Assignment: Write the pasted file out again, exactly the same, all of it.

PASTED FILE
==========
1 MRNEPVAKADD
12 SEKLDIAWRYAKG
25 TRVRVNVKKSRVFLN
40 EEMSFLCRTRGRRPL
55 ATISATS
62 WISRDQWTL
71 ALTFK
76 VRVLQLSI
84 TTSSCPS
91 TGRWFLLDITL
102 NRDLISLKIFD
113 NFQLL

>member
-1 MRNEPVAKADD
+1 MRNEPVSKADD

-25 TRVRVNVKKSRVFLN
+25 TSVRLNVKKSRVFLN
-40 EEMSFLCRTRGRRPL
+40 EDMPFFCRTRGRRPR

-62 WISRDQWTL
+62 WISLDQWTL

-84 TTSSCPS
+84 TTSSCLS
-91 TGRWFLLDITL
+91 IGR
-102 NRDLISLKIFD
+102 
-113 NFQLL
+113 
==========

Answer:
1 MRNEPVAKADD
12 SEKLDIAWRYAKG
25 TRVRVNVKKSRVFLN
40 EEMSFLCRTRGRRPL
55 ATISATS
62 WISRDQWTL
71 ALTFK
76 VRVLQLSI
84 TTSSCPS
91 TGRWFLLDITL
102 NRDLISLKIFD
113 NFQLL

>member
-1 MRNEPVAKADD
+1 MRNEPVSKADD

-25 TRVRVNVKKSRVFLN
+25 TSVRLNVKKSRVFLN
-40 EEMSFLCRTRGRRPL
+40 EDMPFFCRTRGRRPR

-62 WISRDQWTL
+62 WISLDQWTL

-84 TTSSCPS
+84 TTSSCLS
-91 TGRWFLLDITL
+91 IGR
-102 NRDLISLKIFD
+102 
-113 NFQLL
+113 